Reshaping NetBeans

Reading How to Create Translucent and Shaped Windows, I discovered a link at the end to a NetBeans project. That's pretty cool. And I've been using JDK 6 Update 10 Beta for quite a while now, so there was nothing special I needed to do to get set up. So I narrowed the code down to its absolute basics. I started by creating a new JFrame using the JFrame Form template in the IDE. Importantly, to create a round JFrame, you need to set its "undecorated" property to false (in Matisse GUI Builder that means just a click in a checkbox in the Properties sheet). Then define the main method like this:

public static void main(String[] args) {
    java.awt.EventQueue.invokeLater(new Runnable() {
        ComponentListener shapeListener = null;
        @Override
        public void run() {
            final JFrame frame = new NewJFrame();
            frame.addComponentListener(shapeListener = new ComponentAdapter() {
                @Override
                public void componentResized(ComponentEvent evt) {
                    Shape shape = null;
                    shape = new Ellipse2D.Float(0, 0, frame.getWidth(), frame.getHeight());
                    AWTUtilities.setWindowShape(frame, shape);
                }
            });
            frame.setVisible(true);
        }
    });
}

Then run it and you have an ellipse instead of your boring old pointy cornered JFrame. Speaking of which, replace the line that defines the shape above with this one and you'll have a less radical result, i.e., not an ellipse, but a rounded rectangle:

shape = new RoundRectangle2D.Float(0, 0, frame.getWidth(), frame.getHeight(), 30, 30);

It's kind of funny when you're experimenting with this, because your JFrame is normal in design mode, while being transformed at deployment:

However, that's only the start. Since it is possible to grab the main window of the NetBeans Platform and cast it to a JFrame, you can do fun (though probably pointless) things like this:

The above is made possible via this Installer class in a NetBeans module which, when plugged into the NetBeans Platform, produces the results above:

public class Installer extends ModuleInstall {

    @Override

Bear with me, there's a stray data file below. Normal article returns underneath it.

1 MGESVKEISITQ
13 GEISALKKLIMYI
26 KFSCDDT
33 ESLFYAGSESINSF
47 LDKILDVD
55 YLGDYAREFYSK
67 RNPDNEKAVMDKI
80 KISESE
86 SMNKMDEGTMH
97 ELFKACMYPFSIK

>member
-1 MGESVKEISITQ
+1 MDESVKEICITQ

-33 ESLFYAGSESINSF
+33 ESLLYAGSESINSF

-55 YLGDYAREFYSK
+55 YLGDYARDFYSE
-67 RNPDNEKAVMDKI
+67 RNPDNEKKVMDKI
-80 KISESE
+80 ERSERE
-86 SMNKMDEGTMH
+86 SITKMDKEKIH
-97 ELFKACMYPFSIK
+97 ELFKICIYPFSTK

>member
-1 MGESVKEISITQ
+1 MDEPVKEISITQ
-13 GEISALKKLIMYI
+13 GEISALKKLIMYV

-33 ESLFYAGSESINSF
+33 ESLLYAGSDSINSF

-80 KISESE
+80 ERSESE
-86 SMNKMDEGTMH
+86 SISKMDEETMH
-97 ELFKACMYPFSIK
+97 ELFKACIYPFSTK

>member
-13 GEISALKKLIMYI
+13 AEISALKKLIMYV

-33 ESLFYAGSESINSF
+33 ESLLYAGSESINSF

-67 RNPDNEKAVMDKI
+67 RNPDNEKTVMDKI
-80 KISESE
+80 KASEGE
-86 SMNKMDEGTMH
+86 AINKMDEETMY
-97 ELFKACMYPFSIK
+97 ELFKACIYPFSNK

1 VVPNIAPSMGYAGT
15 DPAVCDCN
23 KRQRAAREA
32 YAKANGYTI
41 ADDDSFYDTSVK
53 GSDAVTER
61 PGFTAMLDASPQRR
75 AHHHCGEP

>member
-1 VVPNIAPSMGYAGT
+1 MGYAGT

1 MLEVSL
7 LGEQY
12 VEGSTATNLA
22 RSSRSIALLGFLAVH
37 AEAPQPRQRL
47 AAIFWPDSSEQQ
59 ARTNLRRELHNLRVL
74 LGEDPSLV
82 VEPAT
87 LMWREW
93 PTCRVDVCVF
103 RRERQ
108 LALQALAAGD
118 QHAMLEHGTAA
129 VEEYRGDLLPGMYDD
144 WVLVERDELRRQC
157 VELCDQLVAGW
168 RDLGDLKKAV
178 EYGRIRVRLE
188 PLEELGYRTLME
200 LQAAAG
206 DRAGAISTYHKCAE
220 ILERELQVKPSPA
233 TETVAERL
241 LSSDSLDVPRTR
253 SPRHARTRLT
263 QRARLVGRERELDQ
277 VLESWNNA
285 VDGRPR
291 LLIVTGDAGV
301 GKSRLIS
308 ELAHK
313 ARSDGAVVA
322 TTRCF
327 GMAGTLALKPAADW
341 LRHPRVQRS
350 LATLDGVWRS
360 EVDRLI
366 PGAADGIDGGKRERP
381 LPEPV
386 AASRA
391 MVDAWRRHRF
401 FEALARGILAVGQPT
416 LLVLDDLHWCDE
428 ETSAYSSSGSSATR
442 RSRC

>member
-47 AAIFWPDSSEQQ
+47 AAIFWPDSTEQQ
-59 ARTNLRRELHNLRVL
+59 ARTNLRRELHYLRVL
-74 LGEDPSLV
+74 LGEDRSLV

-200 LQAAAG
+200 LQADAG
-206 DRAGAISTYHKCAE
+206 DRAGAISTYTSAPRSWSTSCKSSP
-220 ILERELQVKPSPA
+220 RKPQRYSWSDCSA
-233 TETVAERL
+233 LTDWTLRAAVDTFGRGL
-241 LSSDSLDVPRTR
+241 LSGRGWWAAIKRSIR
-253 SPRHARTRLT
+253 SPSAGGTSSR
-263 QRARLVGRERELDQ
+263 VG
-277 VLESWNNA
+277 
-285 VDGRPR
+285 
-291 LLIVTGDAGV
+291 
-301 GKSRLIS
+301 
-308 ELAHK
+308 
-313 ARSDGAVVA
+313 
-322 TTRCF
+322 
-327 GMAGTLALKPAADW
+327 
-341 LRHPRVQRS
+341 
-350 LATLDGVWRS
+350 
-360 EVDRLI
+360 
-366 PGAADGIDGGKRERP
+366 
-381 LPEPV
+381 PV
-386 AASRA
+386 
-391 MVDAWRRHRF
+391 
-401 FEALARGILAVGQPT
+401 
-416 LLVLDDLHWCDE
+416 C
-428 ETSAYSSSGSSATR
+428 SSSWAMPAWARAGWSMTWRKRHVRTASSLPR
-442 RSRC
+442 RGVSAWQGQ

public void restored() {
        SwingUtilities.invokeLater(new Runnable() {
            private ComponentListener shapeListener = null;
            public void run() {
                final JFrame frame = (JFrame) WindowManager.getDefault().getMainWindow();
                frame.setUndecorated(true);
                frame.addComponentListener(shapeListener = new ComponentAdapter() {
                    @Override
                    public void componentShown(ComponentEvent evt) {
                        Shape shape = null;
                        shape = new Ellipse2D.Float(0, 0, frame.getWidth(), frame.getHeight());
                        AWTUtilities.setWindowShape(frame, shape);
                    }
                });
            }
        });
    }
}

An error is thrown because the "setUndecorated" is called at the wrong time. Not sure when to call it to fix this. Still, pretty cool to see the above results.

Other great articles on this topic are this one and this one by Kirill.

Comments:

Interesting.
Seems you have to call dispose before setUndecorated and the make the frame visible again in the netbeans version:
http://forum.java.sun.com/thread.jspa?threadID=235247&messageID=2701575

Posted by Ramon on May 31, 2008 at 11:41 PM PDT #

Thanks. Works perfectly now!

Posted by Geertjan on May 31, 2008 at 11:49 PM PDT #

check netbeans module core.nativeaccess, it'll let you do the same even without jdk6u10

Posted by Stan on June 01, 2008 at 09:26 PM PDT #

Fails because there is no such class as AWTUtilities.

Posted by qwentin on September 30, 2008 at 05:28 PM PDT #

Fails because you're not using JDK 6.

Posted by Geertjan on October 01, 2008 at 02:44 AM PDT #

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About

Geertjan Wielenga (@geertjanw) is a Principal Product Manager in the Oracle Developer Tools group living & working in Amsterdam. He is a Java technology enthusiast, evangelist, trainer, speaker, and writer. He blogs here daily.

The focus of this blog is mostly on NetBeans (a development tool primarily for Java programmers), with an occasional reference to NetBeans, and sometimes diverging to topics relating to NetBeans. And then there are days when NetBeans is mentioned, just for a change.

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